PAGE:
LEGL210 Davenport University Case of the Returned Drill Bit Paper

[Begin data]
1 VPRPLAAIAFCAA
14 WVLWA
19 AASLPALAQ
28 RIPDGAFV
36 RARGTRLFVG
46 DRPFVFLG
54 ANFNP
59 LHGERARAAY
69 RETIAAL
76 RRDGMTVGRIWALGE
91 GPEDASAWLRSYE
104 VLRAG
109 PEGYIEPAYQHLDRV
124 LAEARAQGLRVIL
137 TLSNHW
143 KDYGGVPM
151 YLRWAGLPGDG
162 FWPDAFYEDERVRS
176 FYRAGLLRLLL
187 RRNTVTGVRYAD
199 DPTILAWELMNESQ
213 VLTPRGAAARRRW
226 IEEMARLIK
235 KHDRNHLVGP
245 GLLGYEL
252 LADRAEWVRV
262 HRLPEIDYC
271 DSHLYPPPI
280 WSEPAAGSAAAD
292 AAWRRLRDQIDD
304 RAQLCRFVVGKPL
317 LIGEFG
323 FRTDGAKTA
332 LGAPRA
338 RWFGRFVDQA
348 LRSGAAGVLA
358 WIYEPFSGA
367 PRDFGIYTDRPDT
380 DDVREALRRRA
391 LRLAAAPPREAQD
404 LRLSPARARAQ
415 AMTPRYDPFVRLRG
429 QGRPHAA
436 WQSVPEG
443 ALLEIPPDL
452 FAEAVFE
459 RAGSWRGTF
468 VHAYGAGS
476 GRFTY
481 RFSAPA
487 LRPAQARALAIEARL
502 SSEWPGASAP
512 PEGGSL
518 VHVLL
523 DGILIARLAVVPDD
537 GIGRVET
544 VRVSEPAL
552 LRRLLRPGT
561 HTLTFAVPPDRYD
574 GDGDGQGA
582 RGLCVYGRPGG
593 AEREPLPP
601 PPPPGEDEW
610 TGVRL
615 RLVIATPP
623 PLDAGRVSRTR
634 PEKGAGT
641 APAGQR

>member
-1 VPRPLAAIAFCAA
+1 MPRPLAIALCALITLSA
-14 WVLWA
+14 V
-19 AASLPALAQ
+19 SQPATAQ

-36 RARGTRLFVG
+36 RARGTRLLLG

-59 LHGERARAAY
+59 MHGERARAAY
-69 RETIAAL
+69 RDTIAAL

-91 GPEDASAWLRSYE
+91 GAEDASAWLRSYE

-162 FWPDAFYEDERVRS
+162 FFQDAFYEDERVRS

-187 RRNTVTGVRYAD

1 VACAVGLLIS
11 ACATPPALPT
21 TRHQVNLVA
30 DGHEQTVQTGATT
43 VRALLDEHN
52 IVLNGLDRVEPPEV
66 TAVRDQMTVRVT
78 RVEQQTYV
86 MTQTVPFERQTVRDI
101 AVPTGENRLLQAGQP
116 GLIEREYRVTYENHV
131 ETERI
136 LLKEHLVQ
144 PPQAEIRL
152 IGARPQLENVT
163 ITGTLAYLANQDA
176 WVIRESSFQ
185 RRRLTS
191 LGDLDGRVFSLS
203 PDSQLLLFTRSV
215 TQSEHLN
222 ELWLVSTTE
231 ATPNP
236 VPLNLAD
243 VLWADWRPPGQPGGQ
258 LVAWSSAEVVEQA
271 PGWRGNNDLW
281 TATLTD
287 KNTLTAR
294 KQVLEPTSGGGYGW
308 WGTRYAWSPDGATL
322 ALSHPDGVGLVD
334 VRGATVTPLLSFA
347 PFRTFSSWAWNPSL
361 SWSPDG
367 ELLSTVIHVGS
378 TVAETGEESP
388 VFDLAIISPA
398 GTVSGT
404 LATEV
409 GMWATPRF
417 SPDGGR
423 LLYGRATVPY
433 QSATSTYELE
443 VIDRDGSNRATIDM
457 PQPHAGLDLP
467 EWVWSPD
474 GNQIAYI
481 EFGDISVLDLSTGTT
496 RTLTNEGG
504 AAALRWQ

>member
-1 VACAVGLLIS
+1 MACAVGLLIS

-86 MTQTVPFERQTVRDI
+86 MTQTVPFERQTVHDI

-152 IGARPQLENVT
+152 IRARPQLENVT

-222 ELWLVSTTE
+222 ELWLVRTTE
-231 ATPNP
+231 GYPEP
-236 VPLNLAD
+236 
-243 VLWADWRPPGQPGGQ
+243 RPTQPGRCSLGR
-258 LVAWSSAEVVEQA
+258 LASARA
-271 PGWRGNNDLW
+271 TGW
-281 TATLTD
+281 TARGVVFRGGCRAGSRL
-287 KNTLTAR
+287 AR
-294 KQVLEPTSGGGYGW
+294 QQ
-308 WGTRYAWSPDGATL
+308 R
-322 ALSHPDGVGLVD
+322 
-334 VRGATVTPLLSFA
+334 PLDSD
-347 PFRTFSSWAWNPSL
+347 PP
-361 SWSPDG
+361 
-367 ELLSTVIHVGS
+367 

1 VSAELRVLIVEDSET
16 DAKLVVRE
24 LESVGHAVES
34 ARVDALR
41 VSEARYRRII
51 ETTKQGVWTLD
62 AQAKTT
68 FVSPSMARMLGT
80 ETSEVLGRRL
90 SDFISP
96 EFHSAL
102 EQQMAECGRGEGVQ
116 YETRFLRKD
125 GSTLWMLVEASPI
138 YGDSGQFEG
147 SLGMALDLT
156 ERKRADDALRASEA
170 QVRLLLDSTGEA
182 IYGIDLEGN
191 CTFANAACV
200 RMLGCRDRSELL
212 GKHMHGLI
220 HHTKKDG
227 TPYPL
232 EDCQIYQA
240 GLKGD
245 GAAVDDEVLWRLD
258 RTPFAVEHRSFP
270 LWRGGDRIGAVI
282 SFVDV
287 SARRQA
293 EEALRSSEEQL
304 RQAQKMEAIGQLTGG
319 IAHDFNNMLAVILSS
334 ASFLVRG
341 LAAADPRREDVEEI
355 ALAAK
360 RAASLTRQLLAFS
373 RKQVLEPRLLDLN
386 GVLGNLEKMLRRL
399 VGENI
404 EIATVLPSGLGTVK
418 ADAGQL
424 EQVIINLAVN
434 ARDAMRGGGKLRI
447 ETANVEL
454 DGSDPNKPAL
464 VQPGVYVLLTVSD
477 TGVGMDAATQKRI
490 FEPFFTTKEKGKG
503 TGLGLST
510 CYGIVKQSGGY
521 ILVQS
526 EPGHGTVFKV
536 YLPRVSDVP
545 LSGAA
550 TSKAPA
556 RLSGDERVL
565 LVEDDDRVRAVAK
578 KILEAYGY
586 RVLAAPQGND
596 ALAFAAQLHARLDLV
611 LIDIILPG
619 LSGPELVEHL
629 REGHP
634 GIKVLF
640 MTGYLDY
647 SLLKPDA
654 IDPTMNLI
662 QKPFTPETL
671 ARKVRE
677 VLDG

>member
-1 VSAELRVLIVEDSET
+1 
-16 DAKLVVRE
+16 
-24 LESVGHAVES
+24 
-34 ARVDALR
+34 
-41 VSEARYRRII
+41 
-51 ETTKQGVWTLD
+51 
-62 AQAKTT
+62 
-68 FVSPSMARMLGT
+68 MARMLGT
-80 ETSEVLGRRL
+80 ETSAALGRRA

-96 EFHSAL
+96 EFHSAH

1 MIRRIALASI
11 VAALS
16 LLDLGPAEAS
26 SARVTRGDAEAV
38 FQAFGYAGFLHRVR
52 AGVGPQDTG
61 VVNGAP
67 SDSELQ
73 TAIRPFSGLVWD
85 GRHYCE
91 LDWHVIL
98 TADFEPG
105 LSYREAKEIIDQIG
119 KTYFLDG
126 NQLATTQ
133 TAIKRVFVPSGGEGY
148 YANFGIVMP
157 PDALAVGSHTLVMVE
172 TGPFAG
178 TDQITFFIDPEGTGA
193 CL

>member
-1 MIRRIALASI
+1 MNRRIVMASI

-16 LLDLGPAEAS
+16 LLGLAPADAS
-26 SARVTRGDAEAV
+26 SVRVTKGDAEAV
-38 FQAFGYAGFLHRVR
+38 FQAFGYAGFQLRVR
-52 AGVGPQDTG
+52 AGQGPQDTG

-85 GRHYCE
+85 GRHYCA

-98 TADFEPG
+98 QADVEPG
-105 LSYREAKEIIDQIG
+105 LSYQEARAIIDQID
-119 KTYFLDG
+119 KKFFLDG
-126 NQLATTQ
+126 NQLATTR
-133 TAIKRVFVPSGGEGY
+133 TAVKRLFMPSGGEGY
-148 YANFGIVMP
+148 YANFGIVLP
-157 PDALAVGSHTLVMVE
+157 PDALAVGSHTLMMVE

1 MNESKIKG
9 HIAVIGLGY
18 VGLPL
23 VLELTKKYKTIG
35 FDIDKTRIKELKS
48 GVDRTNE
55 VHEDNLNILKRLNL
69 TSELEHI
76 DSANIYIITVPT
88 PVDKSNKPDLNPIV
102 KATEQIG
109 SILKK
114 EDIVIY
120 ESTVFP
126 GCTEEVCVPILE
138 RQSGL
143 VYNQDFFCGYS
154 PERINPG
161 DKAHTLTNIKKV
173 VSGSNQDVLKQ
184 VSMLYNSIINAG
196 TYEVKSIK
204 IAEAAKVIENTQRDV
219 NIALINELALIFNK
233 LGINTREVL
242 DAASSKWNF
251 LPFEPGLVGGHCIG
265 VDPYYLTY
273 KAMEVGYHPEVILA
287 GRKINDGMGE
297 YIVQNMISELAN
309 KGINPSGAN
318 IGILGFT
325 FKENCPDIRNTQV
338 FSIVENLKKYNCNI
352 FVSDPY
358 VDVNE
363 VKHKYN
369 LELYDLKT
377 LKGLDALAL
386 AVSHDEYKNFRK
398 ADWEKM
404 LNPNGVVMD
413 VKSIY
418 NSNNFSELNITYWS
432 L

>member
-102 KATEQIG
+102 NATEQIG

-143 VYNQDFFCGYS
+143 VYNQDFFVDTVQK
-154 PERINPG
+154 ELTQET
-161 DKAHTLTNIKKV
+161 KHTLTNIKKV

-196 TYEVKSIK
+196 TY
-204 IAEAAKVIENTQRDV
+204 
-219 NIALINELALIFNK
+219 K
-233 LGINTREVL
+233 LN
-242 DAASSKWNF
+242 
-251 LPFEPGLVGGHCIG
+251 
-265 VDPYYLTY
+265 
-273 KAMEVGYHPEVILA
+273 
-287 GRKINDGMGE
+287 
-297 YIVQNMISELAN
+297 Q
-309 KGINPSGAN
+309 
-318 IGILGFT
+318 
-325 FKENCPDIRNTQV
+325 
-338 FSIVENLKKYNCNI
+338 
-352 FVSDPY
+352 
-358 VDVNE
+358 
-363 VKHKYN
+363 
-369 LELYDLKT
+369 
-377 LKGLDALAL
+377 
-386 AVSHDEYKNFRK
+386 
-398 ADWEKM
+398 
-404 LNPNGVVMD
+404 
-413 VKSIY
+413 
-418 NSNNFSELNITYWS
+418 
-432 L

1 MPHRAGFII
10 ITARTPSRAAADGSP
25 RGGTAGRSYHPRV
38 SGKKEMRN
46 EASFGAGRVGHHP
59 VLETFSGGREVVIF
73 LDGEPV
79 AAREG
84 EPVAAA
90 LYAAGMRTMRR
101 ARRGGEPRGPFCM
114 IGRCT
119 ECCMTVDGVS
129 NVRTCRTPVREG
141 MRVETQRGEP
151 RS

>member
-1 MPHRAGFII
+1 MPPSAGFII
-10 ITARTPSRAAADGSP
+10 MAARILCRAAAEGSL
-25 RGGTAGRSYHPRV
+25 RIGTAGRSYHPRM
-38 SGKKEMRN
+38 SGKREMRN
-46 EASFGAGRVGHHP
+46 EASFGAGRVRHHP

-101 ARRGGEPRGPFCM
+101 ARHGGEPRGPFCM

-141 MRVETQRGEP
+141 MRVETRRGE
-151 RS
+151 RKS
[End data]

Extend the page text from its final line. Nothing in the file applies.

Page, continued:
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LEGL 210 – Homework 4 (Instructor: W. Randall) Read the following fact scenario. Identify the possible court actions (e.g. breach of contract, assault, etc.), why each court action applies, the chance of success of each action, what damages the plaintiff might recover, and the defendant’s possible defences, if any. Most of the issues are related to contracts and torts; do not consider the applicability, if any, of Workers’ Compensation Board coverage. What follows are the guidelines for your submission: • Write only your student number; do not write your name. • Format the homework in accordance with the Course Outline. • Staple the pages together; do not paper clip them; plan ahead to find a stapler. • Do not submit the assignment in a plastic folder or binder. • Include a cover page that sets out the assignment name and your student number. A cogent and response will have at least 500 words and, possibly, hundreds more. On July 2, Edmonton Oil Ltd. (“EO”) ordered three identical Model 100 drill bits from Alberta Drill Bit Inc. (“ADB”). Drill bits are cutting tools used to remove material to create holes, such as oil wells. EO’s written order form described the items ordered by model number. EO agreed to pay $25,000 to ADB for each Model 100 drill bit. On July 5, ADB sent EO its own form confirming the order. ADB’s form repeated all of the items on EO’s form, but added the following clause in bold and italic print, “EO must make any complaints concerning defects in, or nonconformity of, the goods delivered within a reasonable period after delivery.” On July 12, ADB delivered the Model 100 drill bits to EO’s place of business. EO immediately removed its old drill bits and placed two of the new drill bits into operation on wells being drilled in Alberta. EO stored the third new drill bit in its original, unopened crate. On July 19 at 11:00 AM, Page 1 of 3 LEGL 210 – Homework 4 (Instructor: W. Randall) EO’s Vice President for Operations, Vanessa, notified ADB’s Sales Manager, Sally, that EO wanted to return the third drill bit. Sally asked why EO wanted to return the drill bit, and Vanessa responded, “EO does not need a third drill bit given the lack of pipeline capacity from Alberta.” Sally replied that all sales were final and that EO was obligated to pay for all three drill bits. Vanessa said that EO did not want the third drill bit and expected ADB to pick it up immediately. Sally responded that she would have a truck pick up the third drill bit on July 19 at 4:30 PM, but Sally expected EO to pay for each of the three drill bits. At 12:30 PM on July 19, Sally left the ADB’s office to pick up lunch on an unpaid break; Sally had not scheduled the pick up of the third drill bit from EO. After leaving the ADB property, Sally texted Mildred, her mother, on her iPhone while walking on a sidewalk owned by the City of Edmonton and that was adjacent to vacant lot owned by the City of Edmonton. Sally did not see a large pothole in the sidewalk, and she fell down. Sally broke her ankle, hit her head, and passed out. The pothole was so deep that no one saw Sally fall into the pothole. It took 45 minutes for a City of Edmonton employee to discover Sally, and an additional 15 minutes for an ambulance to arrive. On July 20, Vanessa was furious that ADB did not retrieve the third drill bit by the close of business on July 19. Thus, Vanessa ordered Edgar, an EO employee, to drive the drill bit to the offices of ADB and leave it on the front lawn. Vanessa told Edgar that she did not care how the bit was returned to ADB. Following Vanessa’s instructions, Edgar drove to ADB, rolled the drill bit off the truck, and drove away. ADB saw that the bit was scratched, but decided to sell it without any repair. ADB sold the third drill bit to Incision Drilling Co. (“Incision”) on July 27 for $22,000 — a discount of $3,000. It Page 2 of 3 LEGL 210 – Homework 4 (Instructor: W. Randall) cost ADB $18,000 to build the Model 100 drill bit. Incision is one of the largest drilling companies in North America and regularly purchases multiple Model 100 drill bits from ADB. ADB maintains a large inventory of the Model 100 drill bits. Incision used the bit returned by EO, but found that the scratched bit damaged other equipment. The damages amounted to $10,000. Incision wants to get money for that damage. As of August 1, EO has not yet paid for any of the three Model 100 drill bit despite repeated demands by ADB. ADB has not paid any money to Incisions. As of August 1, Sally is recovering at the Glenrose Rehabilitation Centre following her release from the Neurological Critical Care Unit at the University of Alberta Hospital. Given the delay in getting medical attention, Sally’s brain injury became worse than it otherwise would have been. Sally’s care team does not think she will ever be able to return to work requiring skills similar to her job at ADB. Page 3 of 3 …
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